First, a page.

The value of an injured worker’s weekly compensation rate rises and falls based on the amount of the injured worker’s average weekly wage (“AWW”) at the time of injury. Consequently, litigants often argue about the worker’s AWW—especially in Defense Base Act claims. Most of the time, the argument is—in my opinion—used as a way to artificially deflate the AWW and compensation rate.
Today’s post addresses a specific AWW argument that popped up in one of my cases. The issue is whether an employer and carrier may “blend” together pre-employment stateside and overseas wages to calculate the AWW of an employee who worked overseas for more than 52 weeks. I don’t think so. And perhaps a relevant factor in this inquiry should be the premiums paid by the employer to the carrier–which is a factor that some State courts look at in State workers’ compensation claims.
Definition of Wages:
There is a specific definition for the term “wages.” Not only does this definition apply to the Longshore and Harbor Workers’ Compensation Act (“LHWCA”), as extended by the Defense Base Act, it also applies to the premium calculations performed by many insurance companies. “Wages” mean:
[T]he money rate at which the service rendered by an employee is compensated by an employer under the contract of hiring in force at the time time of injury, including the reasonable value of any advantage which is received from the employer and included for purposes of any withholding of tax under subtitle C of the Internal Revenue Code of 1954 (relating to employment taxes). The term wages does not include fringe benefits, including (but not limited to) employer payments for or contributions to a retirement, pension, health and welfare, life insurance, training, social security or other employee or dependent benefit plan for the employee’s or dependent’s benefit, or any other employee’s dependent entitlement.
See 33 U.S.C. 902(13) (1984) (emphasis added).
Many workers’ compensation insurance policies are calculated based on the wages paid by an employer. The insurance premium rate includes payroll and all other remuneration that can be classified as “wages.” For LHWCA and DBA claims, “wages” is either defined (1) by the insurance policy, or (2) in accordance with the LHWCA statute, 33 U.S.C. 902(13). Typically, insurance policies are for set periods of time–like one year.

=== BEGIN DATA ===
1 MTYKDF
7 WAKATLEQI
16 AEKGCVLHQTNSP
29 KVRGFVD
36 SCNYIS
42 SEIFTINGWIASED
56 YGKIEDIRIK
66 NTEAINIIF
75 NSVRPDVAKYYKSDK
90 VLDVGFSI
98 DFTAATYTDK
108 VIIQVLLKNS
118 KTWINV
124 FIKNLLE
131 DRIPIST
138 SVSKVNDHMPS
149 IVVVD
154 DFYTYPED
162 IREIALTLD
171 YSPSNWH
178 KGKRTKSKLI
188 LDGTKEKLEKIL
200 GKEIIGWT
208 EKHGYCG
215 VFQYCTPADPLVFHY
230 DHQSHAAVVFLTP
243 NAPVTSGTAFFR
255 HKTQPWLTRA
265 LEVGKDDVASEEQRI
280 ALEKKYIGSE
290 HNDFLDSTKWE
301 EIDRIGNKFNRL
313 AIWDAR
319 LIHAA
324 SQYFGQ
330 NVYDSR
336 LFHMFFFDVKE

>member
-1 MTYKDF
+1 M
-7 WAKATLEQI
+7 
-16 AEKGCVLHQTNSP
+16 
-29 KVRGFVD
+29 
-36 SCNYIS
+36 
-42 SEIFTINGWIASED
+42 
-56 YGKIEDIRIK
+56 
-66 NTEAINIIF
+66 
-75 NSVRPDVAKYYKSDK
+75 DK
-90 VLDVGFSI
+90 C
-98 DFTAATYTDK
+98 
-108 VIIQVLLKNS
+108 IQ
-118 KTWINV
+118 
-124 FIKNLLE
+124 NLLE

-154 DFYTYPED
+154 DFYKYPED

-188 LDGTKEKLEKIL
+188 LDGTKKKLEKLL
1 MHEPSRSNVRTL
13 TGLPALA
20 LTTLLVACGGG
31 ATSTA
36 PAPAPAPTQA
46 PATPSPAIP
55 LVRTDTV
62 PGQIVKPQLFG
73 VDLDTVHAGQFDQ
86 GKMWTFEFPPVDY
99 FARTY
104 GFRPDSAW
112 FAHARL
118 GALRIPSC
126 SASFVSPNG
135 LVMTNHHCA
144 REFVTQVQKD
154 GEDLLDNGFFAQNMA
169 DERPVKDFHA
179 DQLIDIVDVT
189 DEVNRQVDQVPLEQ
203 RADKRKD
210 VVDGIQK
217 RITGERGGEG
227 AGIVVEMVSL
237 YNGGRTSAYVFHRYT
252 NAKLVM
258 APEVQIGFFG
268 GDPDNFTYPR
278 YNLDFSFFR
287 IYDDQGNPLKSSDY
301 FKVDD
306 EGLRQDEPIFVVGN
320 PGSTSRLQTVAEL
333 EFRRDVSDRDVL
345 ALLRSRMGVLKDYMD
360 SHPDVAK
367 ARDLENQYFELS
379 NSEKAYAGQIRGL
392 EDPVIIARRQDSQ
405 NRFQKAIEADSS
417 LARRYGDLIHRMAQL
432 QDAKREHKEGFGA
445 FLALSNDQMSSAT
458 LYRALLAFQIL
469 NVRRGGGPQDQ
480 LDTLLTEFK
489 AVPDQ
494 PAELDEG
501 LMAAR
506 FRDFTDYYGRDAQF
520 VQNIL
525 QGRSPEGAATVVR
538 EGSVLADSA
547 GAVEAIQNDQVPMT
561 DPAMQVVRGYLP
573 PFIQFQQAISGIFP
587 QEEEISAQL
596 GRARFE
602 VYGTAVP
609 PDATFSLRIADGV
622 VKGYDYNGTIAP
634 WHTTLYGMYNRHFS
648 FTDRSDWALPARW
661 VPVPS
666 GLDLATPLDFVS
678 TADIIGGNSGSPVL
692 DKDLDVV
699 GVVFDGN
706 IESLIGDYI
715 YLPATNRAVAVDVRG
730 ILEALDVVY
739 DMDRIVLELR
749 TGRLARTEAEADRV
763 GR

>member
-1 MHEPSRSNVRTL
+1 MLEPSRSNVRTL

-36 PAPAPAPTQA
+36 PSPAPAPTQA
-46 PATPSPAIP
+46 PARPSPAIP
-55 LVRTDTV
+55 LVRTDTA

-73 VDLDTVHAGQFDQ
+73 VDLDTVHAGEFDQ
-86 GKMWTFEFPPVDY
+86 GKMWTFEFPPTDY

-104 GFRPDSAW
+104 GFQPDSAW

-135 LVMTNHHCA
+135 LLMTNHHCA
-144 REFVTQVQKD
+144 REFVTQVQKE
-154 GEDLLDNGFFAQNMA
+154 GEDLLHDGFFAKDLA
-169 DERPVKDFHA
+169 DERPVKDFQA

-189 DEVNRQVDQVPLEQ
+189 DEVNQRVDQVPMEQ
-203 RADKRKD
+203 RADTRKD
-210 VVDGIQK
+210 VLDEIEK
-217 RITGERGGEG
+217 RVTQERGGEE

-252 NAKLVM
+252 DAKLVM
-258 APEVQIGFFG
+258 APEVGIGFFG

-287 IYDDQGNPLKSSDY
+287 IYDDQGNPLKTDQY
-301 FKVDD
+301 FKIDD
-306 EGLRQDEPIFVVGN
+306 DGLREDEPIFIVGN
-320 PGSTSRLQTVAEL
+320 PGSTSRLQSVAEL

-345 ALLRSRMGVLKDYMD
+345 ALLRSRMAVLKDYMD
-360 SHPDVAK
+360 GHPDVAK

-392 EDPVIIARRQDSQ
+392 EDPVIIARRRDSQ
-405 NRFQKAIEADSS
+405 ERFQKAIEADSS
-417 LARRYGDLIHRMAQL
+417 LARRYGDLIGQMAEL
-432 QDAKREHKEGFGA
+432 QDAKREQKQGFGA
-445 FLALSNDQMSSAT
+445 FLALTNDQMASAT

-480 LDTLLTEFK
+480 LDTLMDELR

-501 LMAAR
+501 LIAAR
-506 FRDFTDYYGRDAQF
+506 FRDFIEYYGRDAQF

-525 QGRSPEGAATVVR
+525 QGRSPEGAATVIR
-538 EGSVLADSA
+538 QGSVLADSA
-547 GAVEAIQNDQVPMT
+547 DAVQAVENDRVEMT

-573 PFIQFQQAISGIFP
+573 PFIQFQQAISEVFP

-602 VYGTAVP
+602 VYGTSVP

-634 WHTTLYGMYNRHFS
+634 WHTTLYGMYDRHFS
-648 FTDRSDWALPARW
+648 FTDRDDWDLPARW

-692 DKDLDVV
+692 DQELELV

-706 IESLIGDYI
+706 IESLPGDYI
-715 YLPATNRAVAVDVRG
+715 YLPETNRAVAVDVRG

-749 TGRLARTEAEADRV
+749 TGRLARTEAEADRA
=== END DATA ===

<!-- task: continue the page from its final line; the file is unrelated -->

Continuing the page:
Calculating AWW Pursuant to Statute:
An injured worker’s AWW is calculated pursuant to Section 10 of the LHWCA. The DBA also uses Section 10 for AWW calculations. The relevant date for an AWW calculation is the date of injury.
Courts typically use Sections 10(a) through 10(c) to calculate AWW:
- Section 10(a) applies when an employee worked substantially the whole of the year before the time of injury. It applies to employees who worked 5 and 6 days-per-week
- Section 10(b) applies when an employee had not worked “in such employment during substantially the whole of the year”. Section 10(b) also applies to employees who worked 5 and 6 days-per-week.
- Section 10(c) applies when neither Section 10(a) or Section 10(b) will work. Section 10(c) requires a fair and reasonable determination of the employee’s annual earnings, or the annual earnings of “other employees of the same or most similar class working in the same or most similar employment in the same or neighboring locality . . . .”
The average weekly wages for most Defense Base Act contractors fall within the Section 10(c) calculation. Why? Because the majority of DBA contractors work 7 days per week. If Sections 10(a) and 10(b) apply only to 5- and 6-day-per-week workers, then a 7-day-per-week DBA contractor is not allowed to calculate AWW using those subsections. Instead, most DBA litigants must rely on Section 10(c). Of course, if an employee was a 5- or 6-day-per-week worker then Section 10(a) or 10(b) may be more appropriate. (Plus, based on some of my recent DBA cases, it appears that more companies are using 6-day-per-week workers.)